Monday, 28 July 2008

Writing for Posterity or the Delete Button: Letters, E-mail and the Record of the Past

Will e-mails be a substitute for letters? Two programs on the CBC’s Radio One raised the question yesterday. The first was Eleanor Wachtel’s Writers and Company where she interviewed Hermione Lee about Lee’s biography of Edith Wharton, The Fullness of Life. The second was a wide-ranging discussion on Cross Country Check-up, a nationwide call-in show.

Along with many other interesting things, Lee said that the release of a series of fascinating letters between Wharton and her lover Morton Fullerton helped spark re-evaluation of her and work in the 1970s. It is likely Wharton would be reassessed in light of late 20th century efforts to celebrate women writers, but the letters shined a new light on a woman of great intelligence but little luck in love.

John English, the official biographer of Canadian Prime Ministers Lester B. Pearson and Pierre Trudeau, spoke a short time later about the gaps in the pictures of these two men which would exist, were it not for their correspondence. Trudeau and his mother were particularly good conservers of letters, so that English was able, for example, to read the last letter Trudeau wrote to his father. Fifteen year old Pierre tore the letter up before he sent it because he received the news that the elder Trudeau had died in Florida. Madame Trudeau took the scraps and pasted them back together, however, to preserve it for posterity. Trudeau also kept drafts of the love letters he wrote to his various flames.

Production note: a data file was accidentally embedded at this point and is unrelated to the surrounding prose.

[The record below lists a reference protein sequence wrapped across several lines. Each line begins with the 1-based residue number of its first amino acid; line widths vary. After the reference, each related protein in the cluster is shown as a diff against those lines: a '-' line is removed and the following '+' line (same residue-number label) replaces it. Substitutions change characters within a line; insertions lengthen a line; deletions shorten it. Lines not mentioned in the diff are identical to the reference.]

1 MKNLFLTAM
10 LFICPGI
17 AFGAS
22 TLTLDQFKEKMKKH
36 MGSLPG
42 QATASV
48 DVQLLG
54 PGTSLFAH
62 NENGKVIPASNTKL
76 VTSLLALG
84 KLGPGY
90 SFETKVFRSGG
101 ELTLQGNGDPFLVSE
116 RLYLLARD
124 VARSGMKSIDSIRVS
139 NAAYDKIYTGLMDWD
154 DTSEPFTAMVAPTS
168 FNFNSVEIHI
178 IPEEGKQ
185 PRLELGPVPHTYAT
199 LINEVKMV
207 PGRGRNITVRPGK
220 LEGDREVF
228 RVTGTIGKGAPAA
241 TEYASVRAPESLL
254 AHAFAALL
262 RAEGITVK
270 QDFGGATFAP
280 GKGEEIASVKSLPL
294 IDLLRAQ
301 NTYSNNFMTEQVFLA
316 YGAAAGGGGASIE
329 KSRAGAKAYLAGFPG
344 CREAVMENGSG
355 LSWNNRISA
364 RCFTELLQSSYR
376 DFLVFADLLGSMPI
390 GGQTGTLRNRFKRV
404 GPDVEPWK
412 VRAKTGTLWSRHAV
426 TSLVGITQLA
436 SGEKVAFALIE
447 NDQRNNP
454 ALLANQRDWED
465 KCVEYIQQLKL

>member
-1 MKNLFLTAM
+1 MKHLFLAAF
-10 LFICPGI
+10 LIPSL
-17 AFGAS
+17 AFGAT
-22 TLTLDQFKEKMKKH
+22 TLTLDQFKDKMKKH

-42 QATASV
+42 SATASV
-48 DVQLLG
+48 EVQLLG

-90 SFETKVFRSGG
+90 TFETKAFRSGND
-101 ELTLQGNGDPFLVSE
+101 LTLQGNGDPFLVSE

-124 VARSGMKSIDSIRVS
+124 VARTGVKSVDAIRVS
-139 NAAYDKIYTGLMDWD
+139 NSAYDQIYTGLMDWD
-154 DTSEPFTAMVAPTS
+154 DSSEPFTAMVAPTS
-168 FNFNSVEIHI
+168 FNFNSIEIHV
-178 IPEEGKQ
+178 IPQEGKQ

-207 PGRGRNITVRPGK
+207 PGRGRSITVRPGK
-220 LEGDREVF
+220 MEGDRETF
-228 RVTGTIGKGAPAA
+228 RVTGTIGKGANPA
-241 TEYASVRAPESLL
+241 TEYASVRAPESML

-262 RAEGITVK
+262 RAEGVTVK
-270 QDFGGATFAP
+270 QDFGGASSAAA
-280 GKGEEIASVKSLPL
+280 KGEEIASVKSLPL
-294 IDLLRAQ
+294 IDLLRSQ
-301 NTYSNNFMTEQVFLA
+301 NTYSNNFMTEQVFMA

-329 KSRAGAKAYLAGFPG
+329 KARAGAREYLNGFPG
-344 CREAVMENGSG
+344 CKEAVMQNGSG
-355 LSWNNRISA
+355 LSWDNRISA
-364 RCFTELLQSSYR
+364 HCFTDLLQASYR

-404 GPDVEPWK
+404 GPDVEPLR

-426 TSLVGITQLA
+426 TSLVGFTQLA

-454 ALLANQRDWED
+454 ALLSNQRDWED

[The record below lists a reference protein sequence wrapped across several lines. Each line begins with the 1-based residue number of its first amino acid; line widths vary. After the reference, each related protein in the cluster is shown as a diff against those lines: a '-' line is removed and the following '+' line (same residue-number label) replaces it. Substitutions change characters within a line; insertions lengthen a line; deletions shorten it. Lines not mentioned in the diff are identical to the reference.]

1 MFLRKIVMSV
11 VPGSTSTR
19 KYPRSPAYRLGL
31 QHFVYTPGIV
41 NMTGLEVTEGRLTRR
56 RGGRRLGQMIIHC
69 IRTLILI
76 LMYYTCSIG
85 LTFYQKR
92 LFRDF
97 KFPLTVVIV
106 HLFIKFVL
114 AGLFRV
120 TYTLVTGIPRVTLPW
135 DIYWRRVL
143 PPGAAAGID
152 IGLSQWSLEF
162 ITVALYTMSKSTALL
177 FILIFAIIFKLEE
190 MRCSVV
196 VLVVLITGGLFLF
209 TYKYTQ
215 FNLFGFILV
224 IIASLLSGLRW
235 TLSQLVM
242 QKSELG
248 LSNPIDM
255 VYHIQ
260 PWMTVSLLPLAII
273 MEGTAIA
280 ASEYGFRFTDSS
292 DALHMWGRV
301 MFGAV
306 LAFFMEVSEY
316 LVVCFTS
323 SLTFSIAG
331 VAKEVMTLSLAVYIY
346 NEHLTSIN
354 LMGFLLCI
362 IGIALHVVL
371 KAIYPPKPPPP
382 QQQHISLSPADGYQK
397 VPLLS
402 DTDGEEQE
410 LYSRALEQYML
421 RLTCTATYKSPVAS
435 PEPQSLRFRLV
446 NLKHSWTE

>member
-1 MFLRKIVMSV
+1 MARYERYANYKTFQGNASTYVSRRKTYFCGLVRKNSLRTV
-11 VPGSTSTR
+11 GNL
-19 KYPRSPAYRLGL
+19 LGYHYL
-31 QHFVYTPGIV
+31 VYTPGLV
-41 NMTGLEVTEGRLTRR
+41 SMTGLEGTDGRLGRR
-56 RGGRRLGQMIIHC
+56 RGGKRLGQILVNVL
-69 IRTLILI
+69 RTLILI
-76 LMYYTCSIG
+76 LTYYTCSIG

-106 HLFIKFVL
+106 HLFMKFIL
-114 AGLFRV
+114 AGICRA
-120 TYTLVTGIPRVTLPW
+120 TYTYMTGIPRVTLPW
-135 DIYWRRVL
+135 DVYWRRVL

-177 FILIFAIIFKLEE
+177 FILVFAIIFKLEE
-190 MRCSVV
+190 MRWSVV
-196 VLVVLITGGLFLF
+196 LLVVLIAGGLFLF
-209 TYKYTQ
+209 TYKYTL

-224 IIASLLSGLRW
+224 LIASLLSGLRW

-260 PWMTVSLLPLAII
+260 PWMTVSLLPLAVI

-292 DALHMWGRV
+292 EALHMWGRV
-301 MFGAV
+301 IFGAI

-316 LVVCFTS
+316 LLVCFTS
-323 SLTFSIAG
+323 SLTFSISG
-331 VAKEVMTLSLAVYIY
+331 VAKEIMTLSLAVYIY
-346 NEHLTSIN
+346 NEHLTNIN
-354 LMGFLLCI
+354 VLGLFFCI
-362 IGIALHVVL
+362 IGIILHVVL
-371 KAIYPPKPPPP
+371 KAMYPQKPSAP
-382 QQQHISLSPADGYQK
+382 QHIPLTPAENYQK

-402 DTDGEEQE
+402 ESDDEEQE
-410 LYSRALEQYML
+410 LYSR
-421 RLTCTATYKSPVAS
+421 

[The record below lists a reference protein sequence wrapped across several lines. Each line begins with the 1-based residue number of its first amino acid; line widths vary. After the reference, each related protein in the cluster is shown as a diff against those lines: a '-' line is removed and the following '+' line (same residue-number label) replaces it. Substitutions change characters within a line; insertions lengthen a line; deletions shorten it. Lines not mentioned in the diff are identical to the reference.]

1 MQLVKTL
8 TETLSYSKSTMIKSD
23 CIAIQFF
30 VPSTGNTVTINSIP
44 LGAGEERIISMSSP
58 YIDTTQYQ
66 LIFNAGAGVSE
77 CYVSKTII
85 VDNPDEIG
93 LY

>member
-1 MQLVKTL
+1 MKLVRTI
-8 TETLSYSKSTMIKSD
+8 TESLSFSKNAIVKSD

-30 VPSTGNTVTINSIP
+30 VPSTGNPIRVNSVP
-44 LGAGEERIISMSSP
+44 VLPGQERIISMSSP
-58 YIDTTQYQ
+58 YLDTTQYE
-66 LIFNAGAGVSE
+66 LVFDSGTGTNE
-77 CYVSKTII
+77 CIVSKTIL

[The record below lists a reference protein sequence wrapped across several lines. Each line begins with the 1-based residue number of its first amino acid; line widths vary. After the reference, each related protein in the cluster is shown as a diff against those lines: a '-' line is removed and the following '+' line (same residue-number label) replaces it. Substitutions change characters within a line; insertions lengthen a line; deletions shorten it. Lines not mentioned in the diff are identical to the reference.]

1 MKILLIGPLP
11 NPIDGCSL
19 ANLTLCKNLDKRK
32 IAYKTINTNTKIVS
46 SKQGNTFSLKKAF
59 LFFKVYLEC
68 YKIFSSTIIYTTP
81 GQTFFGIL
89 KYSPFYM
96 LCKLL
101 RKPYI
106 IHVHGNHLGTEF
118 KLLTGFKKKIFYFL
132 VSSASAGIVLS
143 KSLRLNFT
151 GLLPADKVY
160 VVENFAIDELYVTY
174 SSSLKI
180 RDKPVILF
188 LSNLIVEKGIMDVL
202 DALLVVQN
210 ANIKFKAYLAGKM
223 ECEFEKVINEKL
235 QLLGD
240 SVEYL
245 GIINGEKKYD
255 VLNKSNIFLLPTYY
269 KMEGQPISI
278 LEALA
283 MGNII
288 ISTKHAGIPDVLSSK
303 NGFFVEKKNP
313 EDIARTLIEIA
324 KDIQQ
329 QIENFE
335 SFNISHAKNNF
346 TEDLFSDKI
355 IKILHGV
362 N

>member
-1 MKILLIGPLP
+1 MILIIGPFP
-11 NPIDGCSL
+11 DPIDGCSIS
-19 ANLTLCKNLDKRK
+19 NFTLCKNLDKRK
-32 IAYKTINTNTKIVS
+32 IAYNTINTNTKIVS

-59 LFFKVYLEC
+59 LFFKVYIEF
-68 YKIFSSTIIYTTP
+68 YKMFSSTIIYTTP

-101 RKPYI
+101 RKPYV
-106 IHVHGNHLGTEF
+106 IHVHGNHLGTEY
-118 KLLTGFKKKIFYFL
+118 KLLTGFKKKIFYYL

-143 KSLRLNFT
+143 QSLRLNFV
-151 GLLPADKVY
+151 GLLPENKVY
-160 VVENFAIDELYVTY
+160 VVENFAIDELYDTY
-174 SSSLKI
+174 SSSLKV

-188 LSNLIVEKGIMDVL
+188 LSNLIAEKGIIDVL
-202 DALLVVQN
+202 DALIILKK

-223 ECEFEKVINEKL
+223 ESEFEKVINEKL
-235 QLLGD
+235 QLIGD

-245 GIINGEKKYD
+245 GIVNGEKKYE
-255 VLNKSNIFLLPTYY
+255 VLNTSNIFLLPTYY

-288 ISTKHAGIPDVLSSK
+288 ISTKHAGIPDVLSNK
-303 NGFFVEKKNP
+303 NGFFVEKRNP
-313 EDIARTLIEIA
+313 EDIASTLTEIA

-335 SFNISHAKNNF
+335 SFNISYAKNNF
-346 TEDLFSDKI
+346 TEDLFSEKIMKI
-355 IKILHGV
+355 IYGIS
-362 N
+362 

For a biographer, these caches of letters are treasure troves, and for us all, they are windows on the past and the thinking of people who profoundly affected history. People certainly communicate today in writing, but it’s an open question whether anyone is properly archiving e-mail. Although, given the way that Trudeau’s mother obviously thought he was headed for greatness, there may be fledgling politicians out there who are printing out everything they write !

Saturday, 26 July 2008

Saturday Photo: Foggy Morning, Mount Royal Cemetery

Where I grew up, not far from the beach in San Diego, we would get a lot of fog in summer. Where Lee is from in the Central Valley of California, the foggy time was winter. Around here we don't get much fog at all, but when we do it tends to be in early spring or late fall. In all these cases the air temperatures are around 45 F/10 C.